Other experiences in the auction include Tribeca Film Festival passes, tickets to Broadway productions, the chance to attend red carpet premieres, concerts, a Will and Grace taping, a VIP tour of the Capitol Records Building and a night out in Las Vegas at Caesar’s Palace, to name a few.
Signed memorabilia will also be featured. Among the items up for auction are an autographed photo, tour booklet and t-shirt from Ed Sheeran, an original dress designed by Zac Posen and a Stranger Things season two poster signed by the series creators.
All of the proceeds will support the Time’s Up legal fund.
Time’s Up was established in early 2018 by a group of Hollywood professionals in response to the #MeToo movement. The organization is dedicated to shifting the paradigm of workplace culture.
Its legal defense fund, administered by the National Women’s Law Center, connects those who’ve experienced sexual misconduct and retaliation in the workplace with legal and PR assistance.
August 18, 2018 • Category: Charity, News & Gossip •
Comments Off on Reese Witherspoon, Keith Urban on board for cancer telethon
Reese Witherspoon, Keith Urban on board for cancer telethon
Reese Witherspoon, Mahershala Ali and Keith Urban are among the stars joining the sixth Stand Up To Cancer telethon.
Jennifer Garner, Trevor Noah, Marlee Matlin, Matthew McConaughey and organization co-founder Katie Couric also will take part in the Sept. 7 fundraiser.
Stand Up To Cancer said Thursday that this year’s live, hour-long telecast commemorates 10 years of raising awareness and more than $480 million to fund innovative research.
Bradley Cooper is returning as co-executive producer of the event, which will be carried commercial-free by major broadcast networks and cable channels in the U.S. and Canada and on streaming platforms.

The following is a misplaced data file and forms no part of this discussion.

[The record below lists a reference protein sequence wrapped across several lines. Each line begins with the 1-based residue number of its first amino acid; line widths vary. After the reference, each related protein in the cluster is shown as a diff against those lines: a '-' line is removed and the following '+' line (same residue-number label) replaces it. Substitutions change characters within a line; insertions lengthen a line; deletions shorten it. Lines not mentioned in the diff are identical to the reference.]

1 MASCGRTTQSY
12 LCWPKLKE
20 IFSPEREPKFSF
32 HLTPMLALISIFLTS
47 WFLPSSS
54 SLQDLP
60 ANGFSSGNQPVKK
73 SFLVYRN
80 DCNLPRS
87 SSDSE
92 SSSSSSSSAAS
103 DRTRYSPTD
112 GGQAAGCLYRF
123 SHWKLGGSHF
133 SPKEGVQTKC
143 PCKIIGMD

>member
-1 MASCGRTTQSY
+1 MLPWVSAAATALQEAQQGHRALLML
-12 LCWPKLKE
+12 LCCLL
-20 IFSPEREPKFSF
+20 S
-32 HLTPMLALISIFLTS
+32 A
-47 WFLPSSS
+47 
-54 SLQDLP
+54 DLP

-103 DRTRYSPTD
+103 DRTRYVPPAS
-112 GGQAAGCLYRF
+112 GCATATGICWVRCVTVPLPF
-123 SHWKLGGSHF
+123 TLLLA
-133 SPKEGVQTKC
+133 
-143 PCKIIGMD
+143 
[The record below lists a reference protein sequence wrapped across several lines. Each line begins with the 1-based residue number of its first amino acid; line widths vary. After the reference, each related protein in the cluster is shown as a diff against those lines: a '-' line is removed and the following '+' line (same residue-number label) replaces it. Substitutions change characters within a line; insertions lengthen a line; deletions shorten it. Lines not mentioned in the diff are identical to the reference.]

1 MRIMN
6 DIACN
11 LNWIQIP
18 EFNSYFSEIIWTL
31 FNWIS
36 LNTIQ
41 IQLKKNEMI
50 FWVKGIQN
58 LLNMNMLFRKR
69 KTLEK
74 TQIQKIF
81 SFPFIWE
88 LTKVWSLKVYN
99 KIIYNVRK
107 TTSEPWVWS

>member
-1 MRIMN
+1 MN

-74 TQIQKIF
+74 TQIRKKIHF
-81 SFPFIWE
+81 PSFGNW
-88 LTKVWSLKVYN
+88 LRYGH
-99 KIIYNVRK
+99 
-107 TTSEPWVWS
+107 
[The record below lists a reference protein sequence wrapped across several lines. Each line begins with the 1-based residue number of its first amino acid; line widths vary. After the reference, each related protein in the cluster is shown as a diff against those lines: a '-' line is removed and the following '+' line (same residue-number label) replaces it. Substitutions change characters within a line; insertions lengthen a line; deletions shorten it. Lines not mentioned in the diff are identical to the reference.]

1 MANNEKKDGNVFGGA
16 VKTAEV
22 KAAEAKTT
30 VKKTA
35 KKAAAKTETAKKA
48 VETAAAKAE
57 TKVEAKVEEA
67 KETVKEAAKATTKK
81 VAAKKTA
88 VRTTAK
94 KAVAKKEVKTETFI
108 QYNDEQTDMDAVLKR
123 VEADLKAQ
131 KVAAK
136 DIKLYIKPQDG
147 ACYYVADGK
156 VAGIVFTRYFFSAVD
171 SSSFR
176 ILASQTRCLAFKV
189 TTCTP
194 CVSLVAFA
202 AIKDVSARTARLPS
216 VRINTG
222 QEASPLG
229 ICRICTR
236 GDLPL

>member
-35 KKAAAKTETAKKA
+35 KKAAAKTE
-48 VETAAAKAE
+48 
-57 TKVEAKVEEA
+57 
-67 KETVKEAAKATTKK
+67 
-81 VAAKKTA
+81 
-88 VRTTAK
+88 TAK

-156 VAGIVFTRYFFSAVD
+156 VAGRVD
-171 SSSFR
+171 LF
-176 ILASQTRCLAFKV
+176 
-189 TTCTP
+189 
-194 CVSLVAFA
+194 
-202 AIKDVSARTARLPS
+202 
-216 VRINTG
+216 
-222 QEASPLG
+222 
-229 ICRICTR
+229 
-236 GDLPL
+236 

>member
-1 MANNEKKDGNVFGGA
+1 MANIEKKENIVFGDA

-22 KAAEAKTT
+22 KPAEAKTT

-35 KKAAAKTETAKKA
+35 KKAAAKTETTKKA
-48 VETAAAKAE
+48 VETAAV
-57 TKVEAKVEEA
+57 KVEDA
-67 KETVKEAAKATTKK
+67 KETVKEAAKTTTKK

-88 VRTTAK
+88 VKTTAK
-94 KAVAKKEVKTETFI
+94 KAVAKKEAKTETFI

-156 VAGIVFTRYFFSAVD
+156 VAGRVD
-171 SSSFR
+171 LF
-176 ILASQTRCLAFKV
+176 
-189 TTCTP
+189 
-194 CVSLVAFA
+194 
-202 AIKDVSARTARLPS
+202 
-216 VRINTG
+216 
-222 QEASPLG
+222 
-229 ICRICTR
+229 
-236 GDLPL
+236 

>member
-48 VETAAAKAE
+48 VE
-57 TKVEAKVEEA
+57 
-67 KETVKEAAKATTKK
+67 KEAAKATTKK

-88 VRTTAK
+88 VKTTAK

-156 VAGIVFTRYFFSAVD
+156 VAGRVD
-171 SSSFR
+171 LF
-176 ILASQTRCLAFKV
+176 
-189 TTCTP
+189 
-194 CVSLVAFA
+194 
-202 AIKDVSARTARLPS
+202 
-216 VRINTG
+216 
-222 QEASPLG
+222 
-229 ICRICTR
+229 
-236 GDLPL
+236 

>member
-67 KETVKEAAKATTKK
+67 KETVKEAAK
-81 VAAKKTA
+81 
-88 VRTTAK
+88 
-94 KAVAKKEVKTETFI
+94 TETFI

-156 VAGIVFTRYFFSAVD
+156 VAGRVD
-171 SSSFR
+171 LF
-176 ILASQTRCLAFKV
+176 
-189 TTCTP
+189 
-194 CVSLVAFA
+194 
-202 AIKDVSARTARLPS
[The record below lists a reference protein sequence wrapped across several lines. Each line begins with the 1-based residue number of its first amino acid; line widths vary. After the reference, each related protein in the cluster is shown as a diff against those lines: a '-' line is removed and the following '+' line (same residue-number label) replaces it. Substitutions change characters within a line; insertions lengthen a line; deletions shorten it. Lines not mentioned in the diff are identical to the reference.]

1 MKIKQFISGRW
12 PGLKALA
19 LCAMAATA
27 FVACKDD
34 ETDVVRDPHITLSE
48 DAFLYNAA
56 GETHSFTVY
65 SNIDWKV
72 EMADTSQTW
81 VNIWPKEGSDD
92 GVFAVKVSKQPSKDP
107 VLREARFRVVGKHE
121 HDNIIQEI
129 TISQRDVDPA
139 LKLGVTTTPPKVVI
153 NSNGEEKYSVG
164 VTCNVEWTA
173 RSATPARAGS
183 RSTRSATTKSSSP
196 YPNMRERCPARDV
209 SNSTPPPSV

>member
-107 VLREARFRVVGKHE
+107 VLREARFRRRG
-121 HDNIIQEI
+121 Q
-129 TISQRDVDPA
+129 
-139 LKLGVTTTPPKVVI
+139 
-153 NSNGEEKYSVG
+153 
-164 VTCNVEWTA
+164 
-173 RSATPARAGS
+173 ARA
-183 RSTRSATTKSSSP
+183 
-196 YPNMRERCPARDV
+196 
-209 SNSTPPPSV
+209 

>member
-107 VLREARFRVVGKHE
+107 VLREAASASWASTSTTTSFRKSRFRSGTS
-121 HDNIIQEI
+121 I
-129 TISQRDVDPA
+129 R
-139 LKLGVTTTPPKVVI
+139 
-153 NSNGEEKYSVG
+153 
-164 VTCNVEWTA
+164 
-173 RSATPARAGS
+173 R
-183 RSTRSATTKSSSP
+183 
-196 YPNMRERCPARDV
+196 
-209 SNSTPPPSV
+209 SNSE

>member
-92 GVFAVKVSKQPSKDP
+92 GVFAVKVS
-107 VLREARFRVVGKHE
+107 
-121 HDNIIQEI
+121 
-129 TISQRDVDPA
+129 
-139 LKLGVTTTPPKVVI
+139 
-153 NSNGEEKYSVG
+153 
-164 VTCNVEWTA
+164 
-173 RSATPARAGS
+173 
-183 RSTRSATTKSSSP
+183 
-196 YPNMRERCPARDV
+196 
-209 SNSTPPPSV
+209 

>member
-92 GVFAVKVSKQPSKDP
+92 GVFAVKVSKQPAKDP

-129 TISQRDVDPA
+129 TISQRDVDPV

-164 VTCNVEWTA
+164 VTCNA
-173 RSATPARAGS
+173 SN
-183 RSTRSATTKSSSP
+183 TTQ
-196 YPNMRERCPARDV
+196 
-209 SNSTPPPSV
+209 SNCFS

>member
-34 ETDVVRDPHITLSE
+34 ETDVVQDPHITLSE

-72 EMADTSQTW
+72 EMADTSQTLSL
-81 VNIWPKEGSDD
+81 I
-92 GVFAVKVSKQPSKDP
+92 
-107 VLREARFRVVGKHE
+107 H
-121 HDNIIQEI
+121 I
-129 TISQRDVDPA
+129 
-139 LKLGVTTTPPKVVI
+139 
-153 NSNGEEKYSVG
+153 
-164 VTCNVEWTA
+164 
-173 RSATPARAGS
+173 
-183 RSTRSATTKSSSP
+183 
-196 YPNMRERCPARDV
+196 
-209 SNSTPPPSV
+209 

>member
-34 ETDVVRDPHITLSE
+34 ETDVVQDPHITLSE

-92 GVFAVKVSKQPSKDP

In a statement, Cooper noted that his family has been touched by cancer and called it a privilege to be back with the telethon. His father, Charles J. Cooper, had lung cancer and died in 2011.
The telecast “showcases the significant progress being made in the fight against cancer, instilling hope in those facing the disease,” Bradley Cooper said.
Others participating in the Stand Up to Cancer broadcast include Kathy Bates, Tony Hale, Marg Helgenberger, Ed Helms, Ken Jeong, Maria Menounos, Jillian Michaels, Dak Prescott, Italia Ricci, Rob Riggle, Karla Souza and David Spade.
Stand Up To Cancer, a division of the philanthropic Entertainment Industry Foundation, was established in 2008 by media and entertainment leaders to accelerate research and get new therapies to patients quickly.
Among other achievements, it’s funded research that has contributed to federal approval of five new cancer treatments, including for breast, ovarian, pancreatic and some difficult-to-treat leukemias, the group said.
Reese appears on the cover of the June issue of Fast Company, a US business magazine. She is named one of their ‘100 Most Creative People in Business’ (#11 to be exact), and the magazine features an extensive new interview and a new photoshoot. See some behind the scenes videos on the magazine’s website, and find scans and photos from the shoot in our Gallery. It’s fantastic to see Reese recognised for her work like this!
How Reese Witherspoon is flipping the script on Hollywood The Hello Sunshine founder is channeling women’s voices into top-tier entertainment–and altering the dynamics of the entire industry along the way.
When Reese Witherspoon was 17, she had already appeared in four films. Still, she took an unlikely part-time job, as an intern in Disney’s post-production department. “I wanted to learn about editing, visual correction, and sound mixing,” she tells me 25 years later. Not long after, she worked as a production assistant on the 1995 Denzel Washington film Devil in a Blue Dress, helping with casting, among other things. Also: “I parked Denzel’s Porsche!”